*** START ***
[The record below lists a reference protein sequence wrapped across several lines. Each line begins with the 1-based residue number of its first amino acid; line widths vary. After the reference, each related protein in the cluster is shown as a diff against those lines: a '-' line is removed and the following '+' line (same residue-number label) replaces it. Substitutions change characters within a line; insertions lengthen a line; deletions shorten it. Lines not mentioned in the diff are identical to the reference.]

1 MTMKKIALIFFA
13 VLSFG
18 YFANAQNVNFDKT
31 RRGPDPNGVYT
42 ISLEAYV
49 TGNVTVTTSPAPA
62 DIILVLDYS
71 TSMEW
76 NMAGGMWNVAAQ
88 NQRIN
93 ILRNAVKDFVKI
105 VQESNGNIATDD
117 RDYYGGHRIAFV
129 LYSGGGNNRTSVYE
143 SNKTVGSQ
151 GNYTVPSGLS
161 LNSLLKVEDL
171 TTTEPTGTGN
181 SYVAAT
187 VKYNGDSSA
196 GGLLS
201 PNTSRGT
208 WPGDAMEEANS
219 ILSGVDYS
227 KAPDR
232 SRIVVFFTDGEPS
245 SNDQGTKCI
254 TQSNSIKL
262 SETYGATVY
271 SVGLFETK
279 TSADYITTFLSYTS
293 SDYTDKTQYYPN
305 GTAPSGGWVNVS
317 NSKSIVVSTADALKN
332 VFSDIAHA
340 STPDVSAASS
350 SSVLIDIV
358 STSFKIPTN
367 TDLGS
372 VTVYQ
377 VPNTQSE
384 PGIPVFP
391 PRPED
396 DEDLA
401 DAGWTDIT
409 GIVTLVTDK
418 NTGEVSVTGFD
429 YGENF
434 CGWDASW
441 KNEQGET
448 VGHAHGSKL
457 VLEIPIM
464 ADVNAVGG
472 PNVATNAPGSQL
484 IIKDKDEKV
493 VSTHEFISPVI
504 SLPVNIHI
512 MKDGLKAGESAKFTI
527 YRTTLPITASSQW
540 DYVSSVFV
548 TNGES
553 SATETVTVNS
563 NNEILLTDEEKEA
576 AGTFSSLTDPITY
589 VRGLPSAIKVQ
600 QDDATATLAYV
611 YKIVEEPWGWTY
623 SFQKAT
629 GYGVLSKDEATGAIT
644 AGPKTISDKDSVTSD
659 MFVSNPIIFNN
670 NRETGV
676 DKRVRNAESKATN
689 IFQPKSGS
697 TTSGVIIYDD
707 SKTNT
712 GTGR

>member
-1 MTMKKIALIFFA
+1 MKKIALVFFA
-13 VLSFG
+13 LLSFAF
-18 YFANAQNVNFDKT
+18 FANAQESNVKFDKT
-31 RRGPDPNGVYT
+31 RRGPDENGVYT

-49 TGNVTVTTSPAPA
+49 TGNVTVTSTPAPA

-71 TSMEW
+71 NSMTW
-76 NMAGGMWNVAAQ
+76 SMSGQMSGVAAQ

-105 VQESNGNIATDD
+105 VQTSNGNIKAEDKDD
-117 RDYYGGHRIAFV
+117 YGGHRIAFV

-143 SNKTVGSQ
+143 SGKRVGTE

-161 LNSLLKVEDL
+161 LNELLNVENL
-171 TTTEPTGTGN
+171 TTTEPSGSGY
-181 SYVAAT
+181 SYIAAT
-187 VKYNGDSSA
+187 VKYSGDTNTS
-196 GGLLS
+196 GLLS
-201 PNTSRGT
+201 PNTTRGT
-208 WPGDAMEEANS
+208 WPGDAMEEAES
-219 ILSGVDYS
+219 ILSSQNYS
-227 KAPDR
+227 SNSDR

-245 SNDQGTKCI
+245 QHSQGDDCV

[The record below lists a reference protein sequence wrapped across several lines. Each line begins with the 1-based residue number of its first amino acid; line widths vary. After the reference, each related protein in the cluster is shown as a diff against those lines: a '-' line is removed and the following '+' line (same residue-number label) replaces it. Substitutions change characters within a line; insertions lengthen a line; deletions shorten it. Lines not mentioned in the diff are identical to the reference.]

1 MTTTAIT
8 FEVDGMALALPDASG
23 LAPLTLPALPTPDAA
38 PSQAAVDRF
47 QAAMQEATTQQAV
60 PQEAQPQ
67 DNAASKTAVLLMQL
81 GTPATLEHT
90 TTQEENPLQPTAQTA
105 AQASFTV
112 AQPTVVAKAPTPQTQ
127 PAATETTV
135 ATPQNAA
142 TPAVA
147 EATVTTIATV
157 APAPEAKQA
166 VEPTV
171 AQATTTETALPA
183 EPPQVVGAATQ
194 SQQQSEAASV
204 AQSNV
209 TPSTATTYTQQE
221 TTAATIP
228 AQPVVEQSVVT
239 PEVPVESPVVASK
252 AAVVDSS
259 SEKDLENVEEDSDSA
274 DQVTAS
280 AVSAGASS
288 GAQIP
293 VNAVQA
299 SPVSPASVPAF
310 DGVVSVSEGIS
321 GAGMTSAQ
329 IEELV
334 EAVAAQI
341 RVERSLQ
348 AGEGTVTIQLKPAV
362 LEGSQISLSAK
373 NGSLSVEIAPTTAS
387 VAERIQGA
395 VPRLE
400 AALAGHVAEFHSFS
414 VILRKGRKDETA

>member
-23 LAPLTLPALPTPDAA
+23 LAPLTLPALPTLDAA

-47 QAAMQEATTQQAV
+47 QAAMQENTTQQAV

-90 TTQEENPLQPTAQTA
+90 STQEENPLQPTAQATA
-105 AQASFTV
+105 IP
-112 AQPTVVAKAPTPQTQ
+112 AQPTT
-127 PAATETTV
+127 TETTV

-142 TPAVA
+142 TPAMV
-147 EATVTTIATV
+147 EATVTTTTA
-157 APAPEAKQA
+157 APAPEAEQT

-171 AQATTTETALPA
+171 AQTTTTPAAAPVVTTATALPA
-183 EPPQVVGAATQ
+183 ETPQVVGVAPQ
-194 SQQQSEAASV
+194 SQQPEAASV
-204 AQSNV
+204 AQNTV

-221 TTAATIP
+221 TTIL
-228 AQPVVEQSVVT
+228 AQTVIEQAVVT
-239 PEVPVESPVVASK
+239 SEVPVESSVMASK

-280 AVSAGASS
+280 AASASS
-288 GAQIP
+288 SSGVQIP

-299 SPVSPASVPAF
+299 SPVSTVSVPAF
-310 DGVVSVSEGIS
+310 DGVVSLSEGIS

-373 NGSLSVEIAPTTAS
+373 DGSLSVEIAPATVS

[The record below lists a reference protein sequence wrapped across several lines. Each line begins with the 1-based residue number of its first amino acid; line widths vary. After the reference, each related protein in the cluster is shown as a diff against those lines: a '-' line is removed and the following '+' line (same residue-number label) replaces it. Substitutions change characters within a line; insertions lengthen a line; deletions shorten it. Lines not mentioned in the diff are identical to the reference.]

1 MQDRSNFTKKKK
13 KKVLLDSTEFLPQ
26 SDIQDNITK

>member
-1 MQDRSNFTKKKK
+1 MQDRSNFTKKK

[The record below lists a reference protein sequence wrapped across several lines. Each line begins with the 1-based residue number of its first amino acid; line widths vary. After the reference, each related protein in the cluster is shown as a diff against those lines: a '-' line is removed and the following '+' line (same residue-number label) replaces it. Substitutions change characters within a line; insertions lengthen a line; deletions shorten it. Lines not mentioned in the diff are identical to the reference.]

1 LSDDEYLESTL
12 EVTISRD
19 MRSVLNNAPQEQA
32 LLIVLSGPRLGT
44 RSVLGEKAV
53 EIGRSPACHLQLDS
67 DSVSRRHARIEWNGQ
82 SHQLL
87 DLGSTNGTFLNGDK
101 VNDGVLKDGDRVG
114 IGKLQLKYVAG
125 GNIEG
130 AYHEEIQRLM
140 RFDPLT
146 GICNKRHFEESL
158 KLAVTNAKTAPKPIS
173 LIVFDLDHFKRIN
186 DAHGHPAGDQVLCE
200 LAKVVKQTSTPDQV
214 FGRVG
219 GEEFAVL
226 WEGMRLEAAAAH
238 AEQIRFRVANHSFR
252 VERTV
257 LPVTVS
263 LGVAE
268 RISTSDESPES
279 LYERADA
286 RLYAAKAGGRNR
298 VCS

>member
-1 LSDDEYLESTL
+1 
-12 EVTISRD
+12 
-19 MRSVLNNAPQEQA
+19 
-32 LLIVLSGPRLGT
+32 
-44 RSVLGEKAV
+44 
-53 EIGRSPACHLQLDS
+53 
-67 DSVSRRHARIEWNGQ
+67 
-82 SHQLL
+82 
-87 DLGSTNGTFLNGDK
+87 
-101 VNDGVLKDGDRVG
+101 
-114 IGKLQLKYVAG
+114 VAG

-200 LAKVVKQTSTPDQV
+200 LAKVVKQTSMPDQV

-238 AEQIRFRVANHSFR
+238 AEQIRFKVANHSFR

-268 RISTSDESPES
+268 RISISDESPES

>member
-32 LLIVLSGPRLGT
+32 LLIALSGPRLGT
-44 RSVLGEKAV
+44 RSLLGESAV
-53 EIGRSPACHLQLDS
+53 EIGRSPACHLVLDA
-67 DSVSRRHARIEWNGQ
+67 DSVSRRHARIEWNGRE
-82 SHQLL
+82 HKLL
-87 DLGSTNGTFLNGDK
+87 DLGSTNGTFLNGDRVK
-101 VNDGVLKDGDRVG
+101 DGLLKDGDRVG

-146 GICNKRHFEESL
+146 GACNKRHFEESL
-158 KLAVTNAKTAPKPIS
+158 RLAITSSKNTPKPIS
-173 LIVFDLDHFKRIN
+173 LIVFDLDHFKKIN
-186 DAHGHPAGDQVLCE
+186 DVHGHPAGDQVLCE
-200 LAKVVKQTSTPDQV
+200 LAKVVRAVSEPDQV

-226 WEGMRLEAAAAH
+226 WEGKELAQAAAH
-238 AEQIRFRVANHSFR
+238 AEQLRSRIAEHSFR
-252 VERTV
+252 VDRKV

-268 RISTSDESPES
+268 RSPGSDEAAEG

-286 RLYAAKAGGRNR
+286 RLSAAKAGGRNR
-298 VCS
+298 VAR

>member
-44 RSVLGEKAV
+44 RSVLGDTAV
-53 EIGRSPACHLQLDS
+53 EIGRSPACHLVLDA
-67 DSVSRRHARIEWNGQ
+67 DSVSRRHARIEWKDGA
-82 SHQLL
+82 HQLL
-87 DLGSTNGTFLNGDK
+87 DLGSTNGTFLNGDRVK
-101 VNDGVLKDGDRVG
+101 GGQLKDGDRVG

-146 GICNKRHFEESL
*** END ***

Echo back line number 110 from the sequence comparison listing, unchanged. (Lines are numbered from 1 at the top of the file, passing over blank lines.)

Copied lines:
-201 PNTSRGT